Anyway, I was mentioning references. Speaking of which, let's talk about the "Star Trek VI: the Undiscovered Country" hints here. [I'm not even going to go into the advertisement for it right after the opening credits, interesting though it was.] I know very little about ST6 beyond the statements Nick Meyer's made and the blurbs we saw in the 25th-Anniversary special, and I'd like to keep it that way--but this is damned tantalizing...*especially* the line about the "consequences" of the Klingon peace overture to Kirk and the crew. Is Paramount going to take the risk of ending the film series on a not-so-happy note? Wouldn't *that* be interesting...
[I have no basis for thinking this, and don't want to know if I'm right or wrong until December 6, but my hunch after hearing a little of that is that Kirk might end up being like poor Ben Maxwell; unable to find a place in Klingon peace after having one in Klingon war for so long. It hearkens right back to "Errand of Mercy", and seems to really fit with the "I'm a soldier, not a diplomat" philosophy he's had ever since said show. Just a thought. Again, *don't* tell me if I'm wrong, unless you're prepared to do so by bringing me to an advance screening. ;-) ]
The direction was good, but nothing really stood out the way some of the shots in part I did. Ditto for the music; it all seemed to work fairly well (especially the slow swell of music right after Spock realizes Sarek is dead), but nothing really jumped out at me and said "Yo! Over here!"
Onwards to Spock. Nice work, Mr. Nimoy. My primary regret is that we didn't get to see Spock interact with any of the TNG crew apart from Picard and Data. Now, granted, if I had to pick just two, those are the two I would pick, since they're the juiciest ones for Spock/X dialogue. But I wanted more. I wanted to see Spock meet Worf, given Worf's grandfather's appearance in ST6. I wanted a pithy comment on Riker's Kirk genes :-). Ah, well.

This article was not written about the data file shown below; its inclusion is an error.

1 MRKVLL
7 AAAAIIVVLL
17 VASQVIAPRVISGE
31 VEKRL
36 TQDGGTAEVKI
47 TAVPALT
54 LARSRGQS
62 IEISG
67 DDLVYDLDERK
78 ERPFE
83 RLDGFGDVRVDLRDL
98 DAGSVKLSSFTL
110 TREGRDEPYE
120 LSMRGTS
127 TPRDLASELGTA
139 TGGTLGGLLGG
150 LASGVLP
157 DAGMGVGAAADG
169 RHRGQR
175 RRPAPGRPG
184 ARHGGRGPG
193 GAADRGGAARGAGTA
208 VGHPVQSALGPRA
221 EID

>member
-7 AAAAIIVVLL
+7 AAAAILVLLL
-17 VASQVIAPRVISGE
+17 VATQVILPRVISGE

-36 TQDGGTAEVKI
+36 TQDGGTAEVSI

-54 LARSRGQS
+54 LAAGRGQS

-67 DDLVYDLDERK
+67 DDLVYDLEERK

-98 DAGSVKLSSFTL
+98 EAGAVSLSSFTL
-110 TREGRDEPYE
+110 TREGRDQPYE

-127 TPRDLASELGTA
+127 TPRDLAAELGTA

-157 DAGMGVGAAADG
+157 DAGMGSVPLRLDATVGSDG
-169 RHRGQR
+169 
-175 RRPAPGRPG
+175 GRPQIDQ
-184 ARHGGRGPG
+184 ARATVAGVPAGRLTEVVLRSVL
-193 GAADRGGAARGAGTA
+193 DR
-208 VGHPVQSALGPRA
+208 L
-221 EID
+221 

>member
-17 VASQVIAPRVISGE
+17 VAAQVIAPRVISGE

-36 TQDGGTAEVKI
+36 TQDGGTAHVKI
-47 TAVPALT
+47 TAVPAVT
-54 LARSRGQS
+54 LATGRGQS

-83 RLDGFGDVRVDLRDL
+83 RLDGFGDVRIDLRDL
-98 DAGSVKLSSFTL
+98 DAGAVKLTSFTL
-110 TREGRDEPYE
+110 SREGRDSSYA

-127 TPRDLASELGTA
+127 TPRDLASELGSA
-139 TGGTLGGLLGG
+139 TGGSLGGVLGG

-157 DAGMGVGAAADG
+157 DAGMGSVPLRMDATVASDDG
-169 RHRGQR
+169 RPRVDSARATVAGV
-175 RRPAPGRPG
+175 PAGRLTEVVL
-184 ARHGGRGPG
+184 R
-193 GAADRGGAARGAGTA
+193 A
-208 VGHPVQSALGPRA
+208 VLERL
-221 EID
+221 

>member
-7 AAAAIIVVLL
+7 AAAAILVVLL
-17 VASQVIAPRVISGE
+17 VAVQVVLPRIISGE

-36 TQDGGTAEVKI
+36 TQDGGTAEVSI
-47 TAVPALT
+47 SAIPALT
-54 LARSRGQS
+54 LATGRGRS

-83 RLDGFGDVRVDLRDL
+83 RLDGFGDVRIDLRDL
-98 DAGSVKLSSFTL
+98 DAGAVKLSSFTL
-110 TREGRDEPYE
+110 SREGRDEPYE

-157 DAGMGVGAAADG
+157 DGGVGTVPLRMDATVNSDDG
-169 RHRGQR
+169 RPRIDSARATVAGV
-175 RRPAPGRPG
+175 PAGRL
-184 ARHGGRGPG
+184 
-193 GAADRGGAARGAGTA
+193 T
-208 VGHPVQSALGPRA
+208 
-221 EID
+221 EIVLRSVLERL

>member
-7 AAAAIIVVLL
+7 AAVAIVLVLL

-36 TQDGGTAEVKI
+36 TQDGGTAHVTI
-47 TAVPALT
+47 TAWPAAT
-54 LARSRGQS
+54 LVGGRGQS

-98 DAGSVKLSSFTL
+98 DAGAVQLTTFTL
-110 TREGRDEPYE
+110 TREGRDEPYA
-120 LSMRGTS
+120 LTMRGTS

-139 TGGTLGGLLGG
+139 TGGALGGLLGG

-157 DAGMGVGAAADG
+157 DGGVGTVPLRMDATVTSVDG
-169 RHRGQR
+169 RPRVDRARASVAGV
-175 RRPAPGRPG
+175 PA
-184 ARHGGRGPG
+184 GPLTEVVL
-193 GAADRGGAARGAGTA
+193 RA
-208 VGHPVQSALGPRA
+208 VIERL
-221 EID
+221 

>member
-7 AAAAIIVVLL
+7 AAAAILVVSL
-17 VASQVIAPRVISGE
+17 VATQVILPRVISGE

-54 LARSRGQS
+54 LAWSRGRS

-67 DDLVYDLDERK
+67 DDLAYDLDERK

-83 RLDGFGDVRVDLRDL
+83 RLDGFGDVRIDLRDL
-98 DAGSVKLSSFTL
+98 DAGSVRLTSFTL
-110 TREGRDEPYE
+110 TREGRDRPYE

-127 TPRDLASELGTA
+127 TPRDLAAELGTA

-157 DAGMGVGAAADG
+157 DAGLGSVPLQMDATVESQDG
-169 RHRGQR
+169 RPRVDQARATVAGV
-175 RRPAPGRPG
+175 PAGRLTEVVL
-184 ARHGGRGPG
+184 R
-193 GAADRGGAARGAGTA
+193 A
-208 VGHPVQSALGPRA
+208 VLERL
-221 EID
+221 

The scenes we *did* have between Spock and either Data or Picard (or anyone else, but those are the ones I'm focusing on now), however, were all excellent. While I'm sure Peter David will be crushed not to see a Spock/Data 3-D chess game played without a board, I had no complaints to see the primary Spock/Data scene played as straight and as serious as it was. It played up *exactly* the duality common to the two of them (not to mention Picard's near-Vulcan attitude at times, which I've been claiming is so for *years*), and did so in just the way I'd expect. Is good, ja.
The Spock/Picard scenes were exactly what I'd expect--masterful. Of course, given that it's matching up the best actor for each series, I'd have expected nothing less; but it was still beautiful to see. Spock's quiet realization of Sarek's death was touching, his transferral of arguments from Sarek to Picard [and his realization of same] was most...logical, and his final meld with Picard was beautiful. I can't really say much more about it, 'cos there's not much the words can do.
Now, a few smaller comments/questions/etc.:
--What the HELL does "Jolan tru" mean? I've been trying to figure it out for hours, and I haven't a clue.
--Records of the Romulan migration from Vulcan? Shades of Diane Duane...that's so satisfying. Now if we could just convince these guys that Romulus is better called ch'Rihan, we'd really be moving here. :-)
--I regret that there was no reference in a Spock/Data scene to McCoy's visit to the Enterprise in "Encounter at Farpoint". I don't know precisely how or where I'd have put it in, but it would have been nice.
--Sela's little tirade against Vulcans was great fun. "I tried to make it sound Vulcan; a lot of unnecessarily long words," was terrific, as was her almost frenzied reaction to Spock's calm "I'm not helping you whether you kill me or not" bit. They can be so *frustrating*. :-)
--I was informed in advance that the bar set was actually a redress of the observation lounge. I'd *never* have guessed that if I didn't know in advance; my word, what a spectacular redress.
--To everyone who said Spock would get killed off here: Nyah! ;-) ;-)
--Galorndon Core? Let's see, that means the only major Romulan episode not referred to here was "The Neutral Zone". So just what *were* the Romulans doing that kept them away, hmm, Paramount? :-)
That should about do it. I think this more than adequately tied off the loose ends that part I left hanging, and was worth every penny of its rather expensive budget. *Very* nice work.
So, the numbers:
Plot: 9.5. A little bit off for how they figured out who ran the mystery ship.
Plot Handling: 10. The double-plot dovetailed into a single plot so well that I don't think I can do anything else. It more than makes up for the Klingon opera.
Characterization: 10. Period.
TOTAL: 10. 'Nuff said.
Given Matt Frewer's guest appearance, the only thing to say here is "Four centuries into the future..." :-)
Tim Lynch (Cornell's first Astronomy B.A.; one of many Caltech grad students)
"I *hate* Vulcans! I hate the logic, I hate the arrogance--"
Copyright 1991, Timothy W. Lynch. All rights reserved, but feel free to ask...